A month or so ago, my friend Jill Margo over at GOOD kindly talked up this newsletter on Facebook. She said:
"I used to have artist friends who'd send me wonderful letters in the mail, including bits and pieces of art. I can't remember the last time that happened though, which is one of the reasons I'm super digging Betty-Ann Lampman's monthly email missive, Feed the Monster. It feels like those letters used to feel. She makes me laugh, and think, and feel like I just got a little special prezzie."
This got me thinking—Feed the Monster often is like those letters, and this can only be a good thing because I miss getting those letters, too. I can also use this as my excuse for including today this artifact found when clearing out my mother's house—something I made for her when I was likely a pre-teen (it clearly dates from before I started trying to make my hand-writing "cool"). A folded piece of paper, which says on the front:
And when unfolded, reveals...
This last one, below, appeared on the back-side as the paper was unfolded:
What the deuce? Commentary on the company my mother kept, or just random weirdness? Clearly the product of a disturbed mind, hahaha! I found a number of strange greeting cards I made my mother over the years, and some other somewhat perplexing drawings. Plus I was reminded that I once left a large (large as in three feet long) stuffed bear on my mother's bed for her to find, dressed and padded to appear pregnant and disheveled, with an empty wine glass and a photo of my brother propped beside it. IN-TER-EST-ING...
REMINDERS OF THE PEOPLE YOU HAVE KNOWN IN YOUR LIFE.
This month I was commissioned to paint Jody Wilson-Raybould. It's always somewhat excruciating to paint a commissioned portrait... I feel a lot of pressure to make it perfect, while knowing that no such thing exists. Still, I want to get the likeness as close as I possibly can, so at a certain point in the proceedings I start to take photos of the painting on my phone, which I'll then hold up to compare to the photo I'm using on my computer. A lot of screens are involved I know, but for some reason the areas of the portrait that need fixing jump out more quickly on my phone than they do when looking down at the painting on my table.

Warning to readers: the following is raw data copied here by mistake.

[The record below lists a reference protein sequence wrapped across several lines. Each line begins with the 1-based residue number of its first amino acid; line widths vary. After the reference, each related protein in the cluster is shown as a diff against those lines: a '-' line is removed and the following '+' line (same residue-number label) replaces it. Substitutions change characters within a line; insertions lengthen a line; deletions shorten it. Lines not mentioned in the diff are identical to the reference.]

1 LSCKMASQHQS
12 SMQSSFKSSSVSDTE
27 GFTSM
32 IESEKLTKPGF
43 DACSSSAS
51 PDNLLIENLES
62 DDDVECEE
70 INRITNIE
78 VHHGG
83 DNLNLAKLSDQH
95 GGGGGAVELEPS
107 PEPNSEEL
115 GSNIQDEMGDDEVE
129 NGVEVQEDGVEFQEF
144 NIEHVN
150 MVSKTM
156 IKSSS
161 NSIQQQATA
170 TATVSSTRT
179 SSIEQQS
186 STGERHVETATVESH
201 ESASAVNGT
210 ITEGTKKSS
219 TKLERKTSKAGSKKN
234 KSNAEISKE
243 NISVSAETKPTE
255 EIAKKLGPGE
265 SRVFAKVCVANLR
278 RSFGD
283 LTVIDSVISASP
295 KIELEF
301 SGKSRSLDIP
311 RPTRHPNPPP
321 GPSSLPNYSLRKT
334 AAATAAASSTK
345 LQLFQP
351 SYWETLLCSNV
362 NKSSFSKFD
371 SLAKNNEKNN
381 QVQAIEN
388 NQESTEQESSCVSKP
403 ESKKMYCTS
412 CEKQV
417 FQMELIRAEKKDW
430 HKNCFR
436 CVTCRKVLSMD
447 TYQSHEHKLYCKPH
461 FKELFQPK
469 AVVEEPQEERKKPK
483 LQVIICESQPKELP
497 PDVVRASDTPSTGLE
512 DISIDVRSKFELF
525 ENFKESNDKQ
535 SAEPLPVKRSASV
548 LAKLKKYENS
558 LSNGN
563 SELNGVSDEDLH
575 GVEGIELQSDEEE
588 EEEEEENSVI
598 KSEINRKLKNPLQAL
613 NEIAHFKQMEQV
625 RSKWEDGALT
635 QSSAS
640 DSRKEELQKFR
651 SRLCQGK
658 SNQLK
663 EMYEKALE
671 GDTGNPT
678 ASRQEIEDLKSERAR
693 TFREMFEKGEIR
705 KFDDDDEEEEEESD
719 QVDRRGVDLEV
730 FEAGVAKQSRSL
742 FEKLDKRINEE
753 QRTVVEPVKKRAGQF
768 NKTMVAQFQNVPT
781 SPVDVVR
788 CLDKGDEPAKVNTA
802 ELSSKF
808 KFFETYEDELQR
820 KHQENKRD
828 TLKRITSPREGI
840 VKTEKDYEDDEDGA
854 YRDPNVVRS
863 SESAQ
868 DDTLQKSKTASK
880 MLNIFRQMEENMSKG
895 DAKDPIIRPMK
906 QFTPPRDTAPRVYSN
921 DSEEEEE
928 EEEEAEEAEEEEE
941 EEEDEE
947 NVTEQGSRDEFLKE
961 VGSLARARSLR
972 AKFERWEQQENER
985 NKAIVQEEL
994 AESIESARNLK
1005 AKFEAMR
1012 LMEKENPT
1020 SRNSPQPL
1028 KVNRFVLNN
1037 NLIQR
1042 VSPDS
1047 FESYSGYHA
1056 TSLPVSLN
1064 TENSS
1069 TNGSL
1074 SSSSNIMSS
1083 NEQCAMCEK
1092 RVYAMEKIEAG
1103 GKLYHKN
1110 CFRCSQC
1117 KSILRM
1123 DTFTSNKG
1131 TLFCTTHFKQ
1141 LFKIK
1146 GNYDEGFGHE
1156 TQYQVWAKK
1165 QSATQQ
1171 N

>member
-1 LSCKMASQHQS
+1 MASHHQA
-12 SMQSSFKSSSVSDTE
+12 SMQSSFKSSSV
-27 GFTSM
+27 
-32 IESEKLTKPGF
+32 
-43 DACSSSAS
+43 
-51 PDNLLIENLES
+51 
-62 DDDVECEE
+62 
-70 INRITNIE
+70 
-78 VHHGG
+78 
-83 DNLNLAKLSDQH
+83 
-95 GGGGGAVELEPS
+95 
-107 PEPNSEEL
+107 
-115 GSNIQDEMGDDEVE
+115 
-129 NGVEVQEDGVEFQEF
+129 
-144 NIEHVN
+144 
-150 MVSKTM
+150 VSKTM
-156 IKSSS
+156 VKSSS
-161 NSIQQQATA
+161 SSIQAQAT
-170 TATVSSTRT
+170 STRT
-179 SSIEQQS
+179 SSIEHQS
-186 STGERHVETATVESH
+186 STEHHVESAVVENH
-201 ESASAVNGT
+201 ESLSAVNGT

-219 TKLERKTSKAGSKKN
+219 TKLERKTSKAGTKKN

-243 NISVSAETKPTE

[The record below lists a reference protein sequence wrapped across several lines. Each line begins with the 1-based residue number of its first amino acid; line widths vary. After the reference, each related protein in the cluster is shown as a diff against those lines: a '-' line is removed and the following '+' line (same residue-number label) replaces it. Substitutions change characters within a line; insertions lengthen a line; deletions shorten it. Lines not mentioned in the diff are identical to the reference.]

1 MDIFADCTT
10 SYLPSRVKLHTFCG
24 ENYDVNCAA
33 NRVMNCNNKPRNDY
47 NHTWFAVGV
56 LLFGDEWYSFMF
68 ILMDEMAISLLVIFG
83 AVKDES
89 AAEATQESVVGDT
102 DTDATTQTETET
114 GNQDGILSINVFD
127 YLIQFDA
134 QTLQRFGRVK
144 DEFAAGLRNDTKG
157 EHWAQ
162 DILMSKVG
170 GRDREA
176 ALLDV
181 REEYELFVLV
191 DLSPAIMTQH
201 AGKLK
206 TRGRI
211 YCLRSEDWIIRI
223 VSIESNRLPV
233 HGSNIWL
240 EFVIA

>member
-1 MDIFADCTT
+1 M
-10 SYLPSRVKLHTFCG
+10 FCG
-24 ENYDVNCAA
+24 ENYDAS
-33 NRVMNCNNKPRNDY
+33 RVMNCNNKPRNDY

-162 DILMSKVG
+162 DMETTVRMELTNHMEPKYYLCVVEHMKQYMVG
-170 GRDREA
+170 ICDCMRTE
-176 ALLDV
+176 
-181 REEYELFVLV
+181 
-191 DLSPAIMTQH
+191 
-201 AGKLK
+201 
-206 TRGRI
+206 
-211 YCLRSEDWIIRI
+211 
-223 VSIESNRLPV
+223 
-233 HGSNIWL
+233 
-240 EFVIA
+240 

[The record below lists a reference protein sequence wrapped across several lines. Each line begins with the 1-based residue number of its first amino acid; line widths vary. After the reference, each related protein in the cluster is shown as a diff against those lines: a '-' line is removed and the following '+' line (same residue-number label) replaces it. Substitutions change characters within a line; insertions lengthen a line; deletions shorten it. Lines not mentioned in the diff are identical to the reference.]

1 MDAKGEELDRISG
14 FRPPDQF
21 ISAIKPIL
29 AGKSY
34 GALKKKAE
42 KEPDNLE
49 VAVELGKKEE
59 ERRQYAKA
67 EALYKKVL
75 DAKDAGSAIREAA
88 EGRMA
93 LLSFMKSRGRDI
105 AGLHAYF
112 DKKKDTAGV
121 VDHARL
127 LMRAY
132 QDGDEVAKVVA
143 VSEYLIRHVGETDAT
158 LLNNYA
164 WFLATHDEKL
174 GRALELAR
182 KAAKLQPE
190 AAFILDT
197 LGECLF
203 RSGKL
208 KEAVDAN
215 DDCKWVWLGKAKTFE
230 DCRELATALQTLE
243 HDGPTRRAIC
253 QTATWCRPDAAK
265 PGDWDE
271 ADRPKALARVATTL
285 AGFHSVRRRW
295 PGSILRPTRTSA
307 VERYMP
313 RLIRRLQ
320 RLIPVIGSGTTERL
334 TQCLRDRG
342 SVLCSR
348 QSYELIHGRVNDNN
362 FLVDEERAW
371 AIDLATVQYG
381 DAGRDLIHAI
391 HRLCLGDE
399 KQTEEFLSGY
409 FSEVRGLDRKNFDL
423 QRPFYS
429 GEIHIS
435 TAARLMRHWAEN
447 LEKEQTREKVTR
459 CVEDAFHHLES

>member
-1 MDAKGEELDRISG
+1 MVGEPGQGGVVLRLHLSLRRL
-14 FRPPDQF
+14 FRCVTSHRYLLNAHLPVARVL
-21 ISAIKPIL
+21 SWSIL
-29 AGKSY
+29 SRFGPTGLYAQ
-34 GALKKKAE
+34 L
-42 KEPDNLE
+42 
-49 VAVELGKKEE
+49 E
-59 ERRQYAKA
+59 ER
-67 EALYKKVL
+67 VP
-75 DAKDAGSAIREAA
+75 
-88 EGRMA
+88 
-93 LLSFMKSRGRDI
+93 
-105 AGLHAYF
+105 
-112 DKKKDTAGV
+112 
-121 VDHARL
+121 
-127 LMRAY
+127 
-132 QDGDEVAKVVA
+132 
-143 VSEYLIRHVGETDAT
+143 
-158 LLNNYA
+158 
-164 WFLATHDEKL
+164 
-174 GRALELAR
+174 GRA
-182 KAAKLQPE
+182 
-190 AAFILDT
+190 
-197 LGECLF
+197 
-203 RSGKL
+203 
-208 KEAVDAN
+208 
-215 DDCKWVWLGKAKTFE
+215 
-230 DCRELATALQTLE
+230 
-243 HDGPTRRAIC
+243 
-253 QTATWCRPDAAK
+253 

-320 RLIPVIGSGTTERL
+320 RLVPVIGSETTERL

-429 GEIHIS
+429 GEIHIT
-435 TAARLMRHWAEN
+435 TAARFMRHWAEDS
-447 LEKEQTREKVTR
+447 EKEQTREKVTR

At this point I'll take notes, which start out being pretty general...
...then become more detailed as I get down into the nitty-gritty.
The minute details are important if you want that person to really shine through their portrait... and, needless to say, if you hope it to actually look like them. Noticing and capturing the tiniest details are what make the portrait come alive, I think—and when I say tiny, I mean tiny. When I find and fix a shadow that should be a millimeter or two longer, the entire portrait shifts and moves that much closer to being that person.
I haven't had specific training in portrait painting, but this is what I've noticed over time. I don't think there's anything particularly magical about it, though with the amount of intense, concentrated staring I do near the end I wouldn't be surprised if the painting becomes imbued with a certain amount of hoodoo...
You can get 'em made, by me. Just ask.
Mugshot No. 3 shown printed at 20X24 inches. The coveted original mistakenly sold twice in one night!
Mugshot No. 7 (above and below) was a popular favourite and there was a bit of a scramble over the original, which sold quickly. For those of you who asked about prints, here she is! Above she's been printed at 30X36 inches... largest giclée I've ever had made. Below we see the lovely model Skei with her copy of Mugshot No. 7 at 16X18 inches.
The winner of this month's draw for a free print from balampman.com is Andrew Templeton! Andrew, you've won a new living-room ensemble! No, no you haven't. But contact me about that print.